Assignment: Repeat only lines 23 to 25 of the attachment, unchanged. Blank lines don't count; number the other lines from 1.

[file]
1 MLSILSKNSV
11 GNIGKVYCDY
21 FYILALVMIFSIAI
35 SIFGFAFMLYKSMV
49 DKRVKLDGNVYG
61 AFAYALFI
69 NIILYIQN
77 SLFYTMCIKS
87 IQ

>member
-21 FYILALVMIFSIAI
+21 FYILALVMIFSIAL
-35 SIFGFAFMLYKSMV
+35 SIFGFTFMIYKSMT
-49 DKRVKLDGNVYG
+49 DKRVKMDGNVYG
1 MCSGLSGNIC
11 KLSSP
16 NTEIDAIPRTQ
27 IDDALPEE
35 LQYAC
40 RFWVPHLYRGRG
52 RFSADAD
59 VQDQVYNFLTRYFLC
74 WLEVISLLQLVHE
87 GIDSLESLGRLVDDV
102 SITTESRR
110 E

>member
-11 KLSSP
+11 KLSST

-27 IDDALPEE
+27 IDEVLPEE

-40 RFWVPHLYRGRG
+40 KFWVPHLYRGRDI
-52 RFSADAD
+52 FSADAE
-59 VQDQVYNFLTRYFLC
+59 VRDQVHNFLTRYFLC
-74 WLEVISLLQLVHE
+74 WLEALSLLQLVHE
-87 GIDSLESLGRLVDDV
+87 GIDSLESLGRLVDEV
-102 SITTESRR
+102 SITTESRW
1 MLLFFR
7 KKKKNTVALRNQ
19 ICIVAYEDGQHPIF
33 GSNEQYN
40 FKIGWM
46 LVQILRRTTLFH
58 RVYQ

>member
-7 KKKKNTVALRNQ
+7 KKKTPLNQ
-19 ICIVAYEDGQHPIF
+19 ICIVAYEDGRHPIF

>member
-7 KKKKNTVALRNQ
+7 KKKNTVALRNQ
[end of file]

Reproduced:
52 RFSADAD
59 VQDQVYNFLTRYFLC
74 WLEVISLLQLVHE